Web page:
Low Pay Leads Tour Tennis Pros From Forehands to FinanceDanielle Rossingh
While Andy Murray aims for a second U.S. Open tennis title, his friend and former Davis Cup teammate Jamie Baker is forging a career in London’s financial district.
Baker swapped his racket for a job at Banco Santander SA, Spain’s largest bank, in 2013 after spending years scraping by as a traveling professional. Baker, a former British No. 2 who grew up in Scotland playing alongside 2012 U.S. Open and 2013 Wimbledon champion Murray, isn’t alone. With a lack of prize money in the lower ranks and the annual cost of playing professional tennis at $143,000, according to a 2010 study by the U.S. Tennis Association, some former players end up on Wall Street or in the City of London while still in their 20s.
“I was just outside a position where you can earn a good living,” Baker, who reached a career-high No. 186 in singles on the men’s tour, said in an interview. Although traveling the world was “a reward in itself” at first, Baker said he’d started to think about the financial side of his career by the time he turned 25.
“I was basically dedicating my whole life to playing tennis,” said Baker, now 28. “I could be in a position if I play for another five years and I am in the top 180 people in the world to do this, I could end up stopping playing without a penny in the bank.”
Baker quit the sport having made just over $400,000 in almost a decade on tour. He said there had been “a little bit left,” after investing most of his winnings back into his tennis career.
Murray has made more than $32 million on the court. He faces men’s top seed Novak Djokovic of Serbia in the U.S. Open quarterfinals today. Australian Open winner Stan Wawrinka plays Japan’s Kei Nishikori.
Other former professional players in finance include former world No. 718 Jonathan Pastel, vice president at Wexford Capital in Greenwich, Connecticut. Jim Grabb and Richey Reneberg, winners of the 1992 U.S. Open doubles title, later worked together at hedge fund Taconic Capital Advisors LP in New York.
Baker got his job at Santander with the help of Add-Victor, a London-based recruitment agency that specializes in placing former elite athletes and military personnel in business careers.
“One of the single biggest qualities of a top sportsman in an individual sport is resilience,” Steve White-Cooper, director and founder of Add-Victor, said in an interview when asked why former athletes can succeed in financial services.
Add-Victor has placed about 80 candidates in business careers since it was founded in 2012, said White-Cooper, a former international rugby player. Three of those have been tennis players and he has four more in the pipeline.
Baker’s lack of academic qualifications -- he left school at 16 to focus on tennis -- wasn’t an obstacle for Mike Ellwood, managing director of corporate banking at Santander UK Plc.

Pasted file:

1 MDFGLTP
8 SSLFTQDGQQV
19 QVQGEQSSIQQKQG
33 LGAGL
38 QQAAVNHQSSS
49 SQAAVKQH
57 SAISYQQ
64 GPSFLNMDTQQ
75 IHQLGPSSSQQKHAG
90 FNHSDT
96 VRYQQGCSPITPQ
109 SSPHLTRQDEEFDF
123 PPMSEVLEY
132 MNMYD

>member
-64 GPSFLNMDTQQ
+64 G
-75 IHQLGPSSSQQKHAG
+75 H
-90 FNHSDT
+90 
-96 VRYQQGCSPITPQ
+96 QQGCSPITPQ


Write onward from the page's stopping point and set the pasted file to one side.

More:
“I’m always looking for different things, to try and add different characters, different skills to the team,” Ellwood said in an interview. “Jamie struck me very early on as a very bright, driven, articulate and intelligent guy. So while he didn’t come from the traditional graduate route, I thought he’d be very capable.”
Baker described his sports career in terms of managing his own business, Ellwood said. “So he wasn’t just a tennis player, but he had to manage a number of other people and stakeholders around him.”
Barry King, a bond trader at Davy Stockbrokers in Dublin, was at a similar crossroads in 2011. A national junior champion in Ireland, King played tennis at the University of Notre Dame. After graduating with a degree in finance in 2007, he worked for a year to save money to go on tour.
Although King, 29, shared coaches with other players, life on the road playing the ATP Challengers and ITF Futures circuit, one rung below the main tour, became “very expensive,” he said in an interview. The prize money on the lower ranks is so low “a lot of guys were frightened for their next meal,” he said.
King quit tennis after fulfilling one of his career goals of playing in the Davis Cup for Ireland in 2011. He left the sport having made $21,058 on the court after reaching a high of No. 431 in doubles and No. 600 in singles.
“I was injured a bit and I felt that if I could keep on playing, I could probably get to around 250-300 in the world in singles,” King said. “But with a degree from Notre Dame and only a few years out of the business world, I was still employable and decided to go for finance.”
There are similarities between the professions, he said.
“You are obviously competitive and driven and you have the mindset of wanting to achieve,” King said. “In trade, there is a winner and a loser. You’ve got to stay calm under pressure.”
Baker, whose brother is a trader at Morgan Stanley, said he learned how to compartmentalize in sport. “You’re always pushing to do something a little bit better all the time.”
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